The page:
How Do Lithium-Ion Batteries Work?

So you’re outside chasing around that rare
Squirtle, when BAM–your phone dies! We can’t help you catch Pokémon, but we
can give you three hacks for keeping your phone battery juiced. [Splash] Alright before we get into the hacks–here’s
how your phone battery works. Smartphones, laptops, and Teslas get their
power from rechargeable lithium-ion batteries. All batteries have the same three basic parts:
a positive electrode called a cathode, a negative electrode called an anode, and a chemical
layer called an electrolyte that lets electrical charge flow between the electrodes. In lithium-ion batteries, the electrode combo
is usually a lithium cobalt oxide cathode and a graphite anode. When you plug in your phone, electrons enter
your phone’s battery and cause lithium ions to meet up with them at the anode. Once at the anode, the lithium atoms nestle
in sites between the graphite’s carbon layers. When you unplug your phone, the process reverses:
lithium atoms at the anode start losing their electrons. The electrons zip through the circuit, providing
the current to run your phone. Meanwhile, lithium ions journey through the
electrolyte. They reunite with the electrons at the cathode. These processes keep going until all ions
reach the cathode, causing that dreaded flashing battery symbol. Every time you burn through 100% of the battery’s
charge, which is called its capacity, you take the battery through one charge cycle. Each cycle inches the battery closer to death
by shaving off some of its total capacity. So here’s how to keep your phone’s battery
charge and life lasting longer with science. Hack #1: Avoid heat! Heat does nasty things to lithium-ion batteries. And we’re not talking thermonuclear-level
heat: we’re talking about when you forgot your phone in a hot car or left it in the
sun at the beach. As your phone gets warm, the heat speeds up
the chemical reactions that cause a battery to go kaput. These reactions break down the electrolyte
and form products on the anode. This blocks lithium ions from nestling into
the graphite. Fewer site means less capacity and you’ll
have to charge your phone more often. Even worse, heat can start a “thermal runaway”. Once the cobalt oxide gets hot enough, it
starts a cycle of reactions that throw out more and more heat. All this heat starts to boil the liquids in
your phone’s battery building pressure until the battery EXPLODES!!! Hack #2: Don’t Let Your Phone Die. Lithium-ion batteries don’t need to be fully
discharged before recharging, unlike nickel batteries. Nickel batteries suffer from the “memory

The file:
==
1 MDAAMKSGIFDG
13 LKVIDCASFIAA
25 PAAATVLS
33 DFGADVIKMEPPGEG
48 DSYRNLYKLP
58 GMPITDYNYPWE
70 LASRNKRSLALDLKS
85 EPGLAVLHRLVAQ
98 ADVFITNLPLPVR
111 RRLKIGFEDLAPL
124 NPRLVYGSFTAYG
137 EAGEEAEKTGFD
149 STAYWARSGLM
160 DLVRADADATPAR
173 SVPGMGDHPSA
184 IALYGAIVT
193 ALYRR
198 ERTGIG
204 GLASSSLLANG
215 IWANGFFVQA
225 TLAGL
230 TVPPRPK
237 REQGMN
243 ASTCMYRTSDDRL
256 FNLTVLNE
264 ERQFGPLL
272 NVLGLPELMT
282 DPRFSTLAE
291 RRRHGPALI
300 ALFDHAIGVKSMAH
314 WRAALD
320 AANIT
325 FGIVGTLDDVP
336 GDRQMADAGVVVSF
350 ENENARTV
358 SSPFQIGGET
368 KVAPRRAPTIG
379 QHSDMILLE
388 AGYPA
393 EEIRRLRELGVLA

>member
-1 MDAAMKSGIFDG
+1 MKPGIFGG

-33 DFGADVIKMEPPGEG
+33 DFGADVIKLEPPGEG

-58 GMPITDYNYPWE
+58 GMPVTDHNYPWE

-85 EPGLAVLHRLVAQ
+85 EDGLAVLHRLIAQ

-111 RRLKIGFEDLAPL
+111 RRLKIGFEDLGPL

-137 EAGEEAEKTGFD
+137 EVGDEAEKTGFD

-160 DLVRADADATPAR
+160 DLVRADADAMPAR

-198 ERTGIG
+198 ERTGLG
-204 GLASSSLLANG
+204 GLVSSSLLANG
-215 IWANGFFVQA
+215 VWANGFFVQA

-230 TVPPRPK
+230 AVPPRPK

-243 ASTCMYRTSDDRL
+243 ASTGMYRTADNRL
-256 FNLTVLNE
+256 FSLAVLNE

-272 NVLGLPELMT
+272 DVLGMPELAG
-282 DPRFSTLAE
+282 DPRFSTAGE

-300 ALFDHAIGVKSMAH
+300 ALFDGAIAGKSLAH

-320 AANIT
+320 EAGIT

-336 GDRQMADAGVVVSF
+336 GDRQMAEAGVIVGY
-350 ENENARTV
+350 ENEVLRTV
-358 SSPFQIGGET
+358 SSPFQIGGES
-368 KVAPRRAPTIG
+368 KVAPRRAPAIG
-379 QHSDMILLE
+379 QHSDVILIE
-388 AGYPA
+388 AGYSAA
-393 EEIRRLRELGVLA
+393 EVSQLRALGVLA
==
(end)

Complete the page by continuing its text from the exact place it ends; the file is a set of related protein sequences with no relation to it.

effect”—meaning that unless they’re at 0%, they’ll “forget” part of their
capacity when recharged. But lithium-ions never forget, and they loathe
a full discharge. When you drained your phone to zero, your
phone lost more capacity so your charges won’t last as long. So make sure your phone doesn’t die. If it’s on the verge of death just turn
it off. You can tweet us thanks later. Hack #3: Store at 50% charge. We weren’t kidding about lithium-ions hating
it when you let your phone die. If you’re leaving a fully discharged battery
alone for a while, it could get unstable. Like, the thermal-runaway-and possibly-blow-up
kind of unstable. Fortunately for us, modern batteries trip
a self-destruct circuit before destabilizing. Unfortunately for us, self-destructed batteries
never work again. So if you’re going on vacation to a foreign
country where you won’t be using your phone, make sure the battery is around 50% before
turning it off. And if you’re letting it sit for a longer
period of time, turn it on about every six months to make sure it’s charged to 50%. This way you avoid both self-destruction and
capacity loss. With our simple hacks, you can keep your current
battery in top shape for the next time you go hunting Squirtle. What features do you want to see in your next
smartphone? Let us know in the comments and hey, thanks
for watching.

91 thoughts on “How Do Lithium-Ion Batteries Work?”

  1. Hey everyone thanks for watching. Just a little FYI that if you have a new Samsung that is on the recall list you need to do that ASAP. Nothing causing thermal runaway and an explosion of the battery faster than a design flaw.

  2. I might be horribly wrong, but in my experience it's bull s^%t about heat part. i would say keep it away from cold. it always discharges way way way faster in cold πŸ™‚

  3. I left an iPod nano 2G in a drawer for 8 years.
    Now it has no battery whatsoever, it needs to run off of a power bank or mains adapter.

    Only Apple certified mains adapters and batteries work properly.
    Damn you apple!

  4. Another good tip is to get a charger with a battery built in so that in case of an emergency that you have no source of power around you the phone can still get charged.

  5. phones shut themselves off automatically when their battery voltage gets too low to avoid a deep cycle. The difference between 5% and letting your battery "die" is practically nothing.

  6. I was wondering if it's a good idea to power down your phone at night to give the battery a rest. Os, should it be left on most of the time? Thanks.